Fields of Gold

Fields of Gold

Beloved Child re-plants the bundled nursery stalks one at a time, seven inches apart, six inches tall, two rows from the paddy’s verge. This will be monsoon rice, third crop of the year. She drinks from an old Coke bottle, squatting down to rest her back. Her husband, Plentiful, hacks at the water channel, clearing it of sticks and dung.

 

Tracts of jeweled green bounded by darker paths and channels unfold across the valley to the mountains beyond. The green is not one thing of itself but countless strands of life nurtured by volcanic loam and river water, tended by the people of Plentiful’s village. A lick of wind makes the grasses swing together and swell like hair under water. Beloved Child smiles. This field of jade is nothing compared to what she is making.

 

Even as she works, Beloved Child silently makes every hair of her baby’s head, the taste buds in her mouth, ten toe-nails, two kidneys, every egg she will ever have. Plentiful’s mother says Beloved Child was made to work the fields. She is wrong. The fields make rice to build this baby.

 

Last night, Beloved Child dreamt again of the fields of gold. She’s dreamt this dream since before she had words. The man in it was a stranger to her until her wedding day.

 

In the dream, Plentiful waves from the channel and points to the sky. The sky lights up with bands of glowing amber lapping toward them like waves at the river’s edge. The line of village trees sighs and swivels toward the distant hills and the yellow-misted mountain beyond. Beloved Child’s feet are tickled as honeyed fronds of rice plants flow to where the trees beckon. She looks in the water and sees it turn to liquid gold. She turns to share her wonder with Plentiful, but her hair loosens and flies forward, covering her eyes.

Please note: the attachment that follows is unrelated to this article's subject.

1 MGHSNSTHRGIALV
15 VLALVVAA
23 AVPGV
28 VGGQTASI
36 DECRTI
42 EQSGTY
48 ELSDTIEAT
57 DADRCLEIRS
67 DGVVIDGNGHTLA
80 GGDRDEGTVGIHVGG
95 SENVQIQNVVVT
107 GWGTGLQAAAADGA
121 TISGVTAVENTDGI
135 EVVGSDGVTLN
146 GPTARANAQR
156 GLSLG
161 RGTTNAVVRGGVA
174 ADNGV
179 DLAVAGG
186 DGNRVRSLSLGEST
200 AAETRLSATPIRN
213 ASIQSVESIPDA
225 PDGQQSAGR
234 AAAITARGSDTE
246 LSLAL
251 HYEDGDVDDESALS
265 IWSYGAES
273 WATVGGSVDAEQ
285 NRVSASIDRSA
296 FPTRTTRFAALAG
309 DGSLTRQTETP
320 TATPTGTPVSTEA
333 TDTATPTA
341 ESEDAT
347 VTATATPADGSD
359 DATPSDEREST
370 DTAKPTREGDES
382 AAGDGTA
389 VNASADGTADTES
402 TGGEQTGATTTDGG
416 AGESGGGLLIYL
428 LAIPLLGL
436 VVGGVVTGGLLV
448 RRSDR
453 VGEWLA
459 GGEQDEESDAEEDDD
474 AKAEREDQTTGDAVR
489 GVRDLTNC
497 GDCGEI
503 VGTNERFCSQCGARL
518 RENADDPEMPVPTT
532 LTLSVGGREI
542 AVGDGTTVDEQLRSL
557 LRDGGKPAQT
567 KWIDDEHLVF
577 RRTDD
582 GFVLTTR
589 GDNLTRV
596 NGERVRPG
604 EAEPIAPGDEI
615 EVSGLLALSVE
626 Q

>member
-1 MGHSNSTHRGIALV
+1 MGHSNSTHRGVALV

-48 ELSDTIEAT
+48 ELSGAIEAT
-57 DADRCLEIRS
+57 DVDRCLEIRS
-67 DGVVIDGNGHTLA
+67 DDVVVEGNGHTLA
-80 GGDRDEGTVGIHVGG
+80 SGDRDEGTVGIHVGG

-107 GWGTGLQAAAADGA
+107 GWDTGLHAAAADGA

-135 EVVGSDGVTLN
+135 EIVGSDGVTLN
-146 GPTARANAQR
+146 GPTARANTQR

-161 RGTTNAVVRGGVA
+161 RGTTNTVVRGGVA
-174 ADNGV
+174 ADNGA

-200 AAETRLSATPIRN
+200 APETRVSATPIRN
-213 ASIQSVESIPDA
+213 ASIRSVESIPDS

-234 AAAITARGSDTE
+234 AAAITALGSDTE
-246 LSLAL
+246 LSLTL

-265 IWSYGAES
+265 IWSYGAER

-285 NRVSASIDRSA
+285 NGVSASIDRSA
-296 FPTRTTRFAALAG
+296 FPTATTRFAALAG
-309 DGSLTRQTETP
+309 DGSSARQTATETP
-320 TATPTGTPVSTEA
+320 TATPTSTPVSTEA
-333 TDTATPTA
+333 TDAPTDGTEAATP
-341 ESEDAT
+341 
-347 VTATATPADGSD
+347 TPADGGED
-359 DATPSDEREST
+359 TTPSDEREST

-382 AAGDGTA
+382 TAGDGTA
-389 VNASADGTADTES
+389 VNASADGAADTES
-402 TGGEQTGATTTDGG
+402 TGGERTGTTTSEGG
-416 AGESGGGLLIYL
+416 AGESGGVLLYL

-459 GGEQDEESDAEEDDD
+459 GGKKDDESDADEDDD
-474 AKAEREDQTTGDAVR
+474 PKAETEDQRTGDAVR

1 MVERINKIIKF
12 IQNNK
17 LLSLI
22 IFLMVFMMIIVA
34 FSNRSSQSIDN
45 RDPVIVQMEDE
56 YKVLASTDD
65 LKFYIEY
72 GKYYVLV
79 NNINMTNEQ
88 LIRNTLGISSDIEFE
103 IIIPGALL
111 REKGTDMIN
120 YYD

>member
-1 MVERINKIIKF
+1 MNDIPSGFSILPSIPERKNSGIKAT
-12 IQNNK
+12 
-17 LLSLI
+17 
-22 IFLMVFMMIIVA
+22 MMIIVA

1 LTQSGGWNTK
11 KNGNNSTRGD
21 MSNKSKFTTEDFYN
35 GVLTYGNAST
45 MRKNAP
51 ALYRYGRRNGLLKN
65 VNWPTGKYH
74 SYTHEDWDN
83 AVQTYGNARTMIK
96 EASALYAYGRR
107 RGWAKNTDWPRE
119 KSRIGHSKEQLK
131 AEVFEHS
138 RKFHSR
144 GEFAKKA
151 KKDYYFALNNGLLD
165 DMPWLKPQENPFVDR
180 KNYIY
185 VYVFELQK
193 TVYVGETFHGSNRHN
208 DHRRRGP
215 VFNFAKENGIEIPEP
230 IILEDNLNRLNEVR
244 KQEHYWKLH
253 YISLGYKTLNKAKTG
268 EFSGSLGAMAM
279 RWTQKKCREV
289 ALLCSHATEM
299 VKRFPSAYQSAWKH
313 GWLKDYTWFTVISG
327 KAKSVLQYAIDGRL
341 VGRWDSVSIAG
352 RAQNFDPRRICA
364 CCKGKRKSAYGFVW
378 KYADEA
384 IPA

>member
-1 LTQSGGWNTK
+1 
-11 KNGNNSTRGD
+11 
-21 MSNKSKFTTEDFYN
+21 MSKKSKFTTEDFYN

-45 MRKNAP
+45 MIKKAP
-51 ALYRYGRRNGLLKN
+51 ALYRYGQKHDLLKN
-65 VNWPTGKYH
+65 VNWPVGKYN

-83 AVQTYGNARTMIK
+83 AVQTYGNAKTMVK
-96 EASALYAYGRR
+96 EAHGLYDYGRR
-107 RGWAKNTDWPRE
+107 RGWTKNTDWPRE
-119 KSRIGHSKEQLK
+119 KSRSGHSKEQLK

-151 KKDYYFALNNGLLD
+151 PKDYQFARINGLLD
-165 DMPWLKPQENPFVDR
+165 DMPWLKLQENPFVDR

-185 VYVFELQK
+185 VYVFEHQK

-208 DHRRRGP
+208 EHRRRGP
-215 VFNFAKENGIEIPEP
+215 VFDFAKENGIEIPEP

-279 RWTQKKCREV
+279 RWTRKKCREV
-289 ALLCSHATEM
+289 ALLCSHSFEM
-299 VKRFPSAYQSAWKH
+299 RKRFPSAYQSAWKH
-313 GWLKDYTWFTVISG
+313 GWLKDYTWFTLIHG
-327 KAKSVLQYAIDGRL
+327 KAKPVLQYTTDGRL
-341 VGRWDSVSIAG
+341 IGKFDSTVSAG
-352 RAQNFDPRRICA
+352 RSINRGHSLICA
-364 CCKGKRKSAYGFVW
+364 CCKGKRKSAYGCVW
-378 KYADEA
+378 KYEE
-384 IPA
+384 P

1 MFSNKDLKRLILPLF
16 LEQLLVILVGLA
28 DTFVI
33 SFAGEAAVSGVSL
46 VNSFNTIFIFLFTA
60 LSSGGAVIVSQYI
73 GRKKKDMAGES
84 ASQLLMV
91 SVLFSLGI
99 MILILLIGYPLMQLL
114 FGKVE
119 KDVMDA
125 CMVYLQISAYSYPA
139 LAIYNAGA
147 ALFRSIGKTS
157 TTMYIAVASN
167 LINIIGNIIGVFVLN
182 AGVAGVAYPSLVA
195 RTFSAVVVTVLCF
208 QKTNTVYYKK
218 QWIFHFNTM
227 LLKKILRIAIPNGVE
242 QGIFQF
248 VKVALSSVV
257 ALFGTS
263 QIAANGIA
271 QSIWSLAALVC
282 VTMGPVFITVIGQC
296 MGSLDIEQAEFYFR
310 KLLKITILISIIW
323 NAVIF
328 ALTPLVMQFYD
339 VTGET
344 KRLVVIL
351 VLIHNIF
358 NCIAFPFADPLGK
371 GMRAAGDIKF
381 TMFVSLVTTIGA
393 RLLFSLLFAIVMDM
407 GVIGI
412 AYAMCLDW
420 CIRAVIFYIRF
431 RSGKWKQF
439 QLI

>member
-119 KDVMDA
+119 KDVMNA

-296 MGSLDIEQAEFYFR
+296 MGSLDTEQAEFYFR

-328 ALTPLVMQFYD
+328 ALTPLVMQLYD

Plentiful’s mother says the dream is a good sign.

 

“Your new son will make you rich.”

“This child is no son.”

“He will go west to Bandung or Jakarta and become a rich man.”

“Perhaps. I will go to the field now. There is no wealth without work.”

 

Beloved Child screws the top back onto the Coke bottle. The air smells of burning. She stands up quickly and sways a little as her blood catches up. The field and sky have turned the tawny hue of the water her father passed when he was dying.

 

Plentiful is not waving. He is running wildly. She starts toward him, into a sulphurous gale that slaps her onto her back in the hotly draining paddy. Beloved Child is trapped beneath her body’s weight. She grasps her belly and arches her neck, pulling harder on the rushing yellow air. But the air has gone to the mountains, too. Holding her head out of the brackish water, Beloved Child sees the sky turn brown. When the hot air returns, it will take them all away.

 

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